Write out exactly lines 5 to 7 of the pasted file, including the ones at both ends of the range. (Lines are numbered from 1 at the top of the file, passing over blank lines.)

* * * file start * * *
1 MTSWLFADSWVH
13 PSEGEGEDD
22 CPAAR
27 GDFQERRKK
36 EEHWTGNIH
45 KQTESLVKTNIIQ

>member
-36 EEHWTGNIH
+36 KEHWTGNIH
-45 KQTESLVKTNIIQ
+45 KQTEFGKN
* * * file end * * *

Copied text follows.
36 EEHWTGNIH
45 KQTESLVKTNIIQ

>member